Wednesday, April 4, 2018

Sleeping with the enemy

Companies and institutions increasingly invest a greater percentage of their budget in securing their digital perimeter to protect themselves from the growing number of attacks and external threats. But ... have we considered what happens if we raise huge walls to protect us from the outside but our enemy is already inside and is part of our organization?


That same question is the one made by those Global Data Risk Report managers prepared by Varonis and we do not know if the answers can be described as surprising, but certainly are worrying. This study shows that, as happened in Troy, most organizations are so concerned about their digital perimeter that they forget the need to maintain a minimum internal protection of their information to prevent it from circulating freely or falling into the wrong hands.

The report presented by Varonis is based on the analysis of the file systems of its actual or potential clients (about 130 companies) and focuses on the different risks that a company with an acceptable level of digitization currently has to face: security breaches, internal threats (what we want to highlight today) and external attacks, such as ransomware.

If we break down the data of the study, the panorama of the protection of the systems and corporative networks in front of its own employees is bleak: 21% of the folders with information are accessible to all the employees and 58% of the big companies analyzed have at least 100,000 folders that can be consulted by anyone

It also draws attention to the fact that 54% of the information stored by the companies is obsolete, so many resources are dedicated to protect some data that actually have no value and that could have been eliminated, reducing not only the load of cybersecurity equipment, but also reducing the costs of maintenance and operations of its infrastructure. In addition, 34%  of users included in these systems are also outdated and many of them are former employees who could have access to the information.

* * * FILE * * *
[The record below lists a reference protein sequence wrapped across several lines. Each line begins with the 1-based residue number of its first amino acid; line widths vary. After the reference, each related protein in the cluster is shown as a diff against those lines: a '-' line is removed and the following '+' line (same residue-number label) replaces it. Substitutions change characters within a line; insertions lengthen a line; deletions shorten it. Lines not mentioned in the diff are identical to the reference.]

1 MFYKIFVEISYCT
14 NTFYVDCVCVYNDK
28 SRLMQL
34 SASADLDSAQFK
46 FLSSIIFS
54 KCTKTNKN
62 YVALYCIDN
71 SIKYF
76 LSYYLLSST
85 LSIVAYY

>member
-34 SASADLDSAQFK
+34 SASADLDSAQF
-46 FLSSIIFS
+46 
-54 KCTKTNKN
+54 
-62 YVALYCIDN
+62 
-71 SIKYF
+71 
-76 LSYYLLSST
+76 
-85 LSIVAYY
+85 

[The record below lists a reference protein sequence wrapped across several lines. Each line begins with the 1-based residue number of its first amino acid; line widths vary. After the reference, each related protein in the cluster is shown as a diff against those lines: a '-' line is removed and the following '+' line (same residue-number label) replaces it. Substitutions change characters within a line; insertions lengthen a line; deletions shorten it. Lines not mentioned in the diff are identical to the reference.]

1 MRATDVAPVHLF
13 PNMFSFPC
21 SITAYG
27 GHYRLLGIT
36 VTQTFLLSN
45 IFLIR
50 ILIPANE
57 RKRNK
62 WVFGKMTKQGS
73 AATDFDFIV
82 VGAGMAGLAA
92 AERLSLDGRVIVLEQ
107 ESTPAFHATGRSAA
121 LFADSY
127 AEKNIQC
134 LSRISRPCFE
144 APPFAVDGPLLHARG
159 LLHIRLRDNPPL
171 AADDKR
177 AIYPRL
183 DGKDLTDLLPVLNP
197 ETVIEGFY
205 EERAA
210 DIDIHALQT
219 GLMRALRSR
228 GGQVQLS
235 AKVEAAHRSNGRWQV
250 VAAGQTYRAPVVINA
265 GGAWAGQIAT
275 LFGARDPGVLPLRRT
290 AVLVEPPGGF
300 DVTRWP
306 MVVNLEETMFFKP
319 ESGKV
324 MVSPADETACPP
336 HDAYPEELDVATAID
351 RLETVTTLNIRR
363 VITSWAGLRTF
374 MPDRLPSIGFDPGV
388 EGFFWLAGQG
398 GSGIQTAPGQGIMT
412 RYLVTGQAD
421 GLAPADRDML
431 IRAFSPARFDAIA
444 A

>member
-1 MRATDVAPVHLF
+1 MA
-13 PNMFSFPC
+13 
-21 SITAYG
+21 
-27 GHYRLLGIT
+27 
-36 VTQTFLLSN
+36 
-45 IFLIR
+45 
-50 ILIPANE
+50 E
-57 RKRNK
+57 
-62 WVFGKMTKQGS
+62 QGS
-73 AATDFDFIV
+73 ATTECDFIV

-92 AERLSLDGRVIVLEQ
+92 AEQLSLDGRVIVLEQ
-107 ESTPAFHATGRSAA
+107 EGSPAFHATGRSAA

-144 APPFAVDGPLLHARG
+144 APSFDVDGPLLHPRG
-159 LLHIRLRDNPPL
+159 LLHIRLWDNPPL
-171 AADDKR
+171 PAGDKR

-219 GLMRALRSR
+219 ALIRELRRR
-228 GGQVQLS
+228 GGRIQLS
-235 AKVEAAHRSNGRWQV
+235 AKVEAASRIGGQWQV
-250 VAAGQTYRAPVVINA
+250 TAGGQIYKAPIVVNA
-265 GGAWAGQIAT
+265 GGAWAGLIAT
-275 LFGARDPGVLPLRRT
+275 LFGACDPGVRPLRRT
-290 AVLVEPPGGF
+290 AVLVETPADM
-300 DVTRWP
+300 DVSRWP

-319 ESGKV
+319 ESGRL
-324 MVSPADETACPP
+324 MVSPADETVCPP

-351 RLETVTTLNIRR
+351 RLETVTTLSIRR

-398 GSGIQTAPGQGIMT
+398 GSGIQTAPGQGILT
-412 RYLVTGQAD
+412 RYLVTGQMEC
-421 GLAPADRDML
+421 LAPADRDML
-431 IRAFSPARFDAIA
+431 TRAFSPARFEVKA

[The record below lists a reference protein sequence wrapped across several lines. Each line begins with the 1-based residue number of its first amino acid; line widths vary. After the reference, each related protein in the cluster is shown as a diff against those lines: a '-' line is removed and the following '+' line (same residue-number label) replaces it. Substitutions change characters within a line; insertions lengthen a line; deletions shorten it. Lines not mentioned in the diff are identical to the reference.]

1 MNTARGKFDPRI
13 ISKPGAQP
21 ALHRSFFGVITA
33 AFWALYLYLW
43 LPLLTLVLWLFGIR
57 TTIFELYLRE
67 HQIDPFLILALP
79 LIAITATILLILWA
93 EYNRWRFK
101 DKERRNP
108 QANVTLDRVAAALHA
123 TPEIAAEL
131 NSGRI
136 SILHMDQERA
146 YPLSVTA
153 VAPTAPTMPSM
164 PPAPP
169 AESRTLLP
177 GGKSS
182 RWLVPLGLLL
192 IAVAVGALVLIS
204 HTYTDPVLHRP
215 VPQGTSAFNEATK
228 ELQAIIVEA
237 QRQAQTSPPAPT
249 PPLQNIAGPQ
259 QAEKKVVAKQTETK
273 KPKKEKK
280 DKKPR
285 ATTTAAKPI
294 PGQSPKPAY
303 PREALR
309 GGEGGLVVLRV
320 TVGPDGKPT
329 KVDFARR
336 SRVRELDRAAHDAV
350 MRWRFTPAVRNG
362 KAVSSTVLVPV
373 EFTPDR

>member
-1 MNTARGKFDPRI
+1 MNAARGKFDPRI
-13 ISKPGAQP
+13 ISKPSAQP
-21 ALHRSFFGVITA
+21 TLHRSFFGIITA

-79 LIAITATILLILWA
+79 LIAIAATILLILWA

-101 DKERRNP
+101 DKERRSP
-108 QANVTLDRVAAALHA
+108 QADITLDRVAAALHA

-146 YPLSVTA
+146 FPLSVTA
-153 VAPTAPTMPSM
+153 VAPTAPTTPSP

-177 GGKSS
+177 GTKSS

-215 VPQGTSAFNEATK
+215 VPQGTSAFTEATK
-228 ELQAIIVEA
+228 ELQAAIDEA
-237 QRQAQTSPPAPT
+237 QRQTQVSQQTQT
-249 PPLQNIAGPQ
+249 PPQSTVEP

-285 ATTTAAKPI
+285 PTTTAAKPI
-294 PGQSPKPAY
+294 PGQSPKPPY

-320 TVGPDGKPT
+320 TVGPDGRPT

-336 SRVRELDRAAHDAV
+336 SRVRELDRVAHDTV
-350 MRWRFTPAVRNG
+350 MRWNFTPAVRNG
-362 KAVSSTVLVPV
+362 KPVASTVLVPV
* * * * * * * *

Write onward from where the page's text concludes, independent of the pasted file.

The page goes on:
Let's focus on another fact that surely surprises many professionals of the infosec: 46% of the companies analyzed have at least 1,000 users whose passwords never expire or have been renewed, which means a clear Achilles heel in the defense of information stored, even more if we take into account that 41% of companies have at least 1,000 files with sensitive information available to any user with access to the system.

We have already discussed several times that the security of any defense is as strong as the weakest of its links,so we believe that this study is especially interesting to make us reflect on the importance of cleaning in our own house and to bring order, because if we do not, we can feel safe ... without knowing that we are sleeping with our enemy.


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